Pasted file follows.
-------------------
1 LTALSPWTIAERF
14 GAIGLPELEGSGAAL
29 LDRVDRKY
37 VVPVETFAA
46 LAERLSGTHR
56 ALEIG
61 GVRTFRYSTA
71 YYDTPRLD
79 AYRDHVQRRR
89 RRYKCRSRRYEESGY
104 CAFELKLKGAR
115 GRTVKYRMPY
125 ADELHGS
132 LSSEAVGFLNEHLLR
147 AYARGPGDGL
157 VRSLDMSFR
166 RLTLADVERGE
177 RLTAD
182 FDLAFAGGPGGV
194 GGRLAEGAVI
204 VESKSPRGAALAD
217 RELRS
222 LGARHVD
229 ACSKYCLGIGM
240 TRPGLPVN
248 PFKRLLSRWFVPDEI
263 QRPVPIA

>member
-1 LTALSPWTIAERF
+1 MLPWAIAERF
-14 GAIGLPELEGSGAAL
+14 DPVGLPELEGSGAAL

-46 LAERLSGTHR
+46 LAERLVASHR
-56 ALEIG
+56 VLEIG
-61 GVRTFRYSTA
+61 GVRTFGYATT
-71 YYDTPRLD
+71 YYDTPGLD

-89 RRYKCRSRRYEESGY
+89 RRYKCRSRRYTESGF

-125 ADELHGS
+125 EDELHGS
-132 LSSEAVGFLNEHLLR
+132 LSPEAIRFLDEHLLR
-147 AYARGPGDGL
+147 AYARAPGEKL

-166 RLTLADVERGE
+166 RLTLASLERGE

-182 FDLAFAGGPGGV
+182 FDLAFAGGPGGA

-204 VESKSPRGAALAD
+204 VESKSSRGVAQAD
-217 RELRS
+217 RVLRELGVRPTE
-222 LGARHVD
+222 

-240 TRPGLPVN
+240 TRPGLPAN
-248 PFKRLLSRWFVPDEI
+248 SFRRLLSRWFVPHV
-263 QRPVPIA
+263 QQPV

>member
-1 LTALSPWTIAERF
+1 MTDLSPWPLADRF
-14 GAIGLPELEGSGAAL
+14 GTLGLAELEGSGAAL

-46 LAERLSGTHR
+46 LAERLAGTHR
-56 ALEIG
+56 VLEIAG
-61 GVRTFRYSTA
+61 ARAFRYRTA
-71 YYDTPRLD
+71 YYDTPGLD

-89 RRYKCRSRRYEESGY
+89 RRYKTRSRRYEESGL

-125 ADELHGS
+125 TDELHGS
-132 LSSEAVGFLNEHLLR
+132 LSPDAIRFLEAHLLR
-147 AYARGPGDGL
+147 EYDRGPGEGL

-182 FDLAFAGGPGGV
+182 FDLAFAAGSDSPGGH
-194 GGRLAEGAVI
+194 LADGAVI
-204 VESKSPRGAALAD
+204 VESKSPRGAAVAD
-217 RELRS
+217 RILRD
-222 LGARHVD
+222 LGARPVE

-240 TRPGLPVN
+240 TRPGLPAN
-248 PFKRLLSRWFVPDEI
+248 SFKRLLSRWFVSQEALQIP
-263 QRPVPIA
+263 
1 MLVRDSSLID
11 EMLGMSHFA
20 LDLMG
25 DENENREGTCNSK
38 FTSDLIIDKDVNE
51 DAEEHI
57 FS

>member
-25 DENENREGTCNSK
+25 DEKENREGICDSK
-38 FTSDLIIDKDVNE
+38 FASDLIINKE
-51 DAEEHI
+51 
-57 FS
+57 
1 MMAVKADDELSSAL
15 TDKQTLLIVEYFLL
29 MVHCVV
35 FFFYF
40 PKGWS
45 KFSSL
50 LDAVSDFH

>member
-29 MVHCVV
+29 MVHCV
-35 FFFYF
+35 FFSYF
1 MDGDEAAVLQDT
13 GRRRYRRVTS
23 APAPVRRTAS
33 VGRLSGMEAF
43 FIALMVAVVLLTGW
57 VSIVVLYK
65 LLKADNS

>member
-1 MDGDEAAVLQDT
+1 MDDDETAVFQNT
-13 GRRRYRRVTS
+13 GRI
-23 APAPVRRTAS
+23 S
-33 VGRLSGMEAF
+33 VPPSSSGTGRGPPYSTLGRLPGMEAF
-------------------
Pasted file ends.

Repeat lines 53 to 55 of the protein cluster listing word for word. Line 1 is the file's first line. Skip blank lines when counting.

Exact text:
-204 VESKSPRGAALAD
+204 VESKSSRGVAQAD
-217 RELRS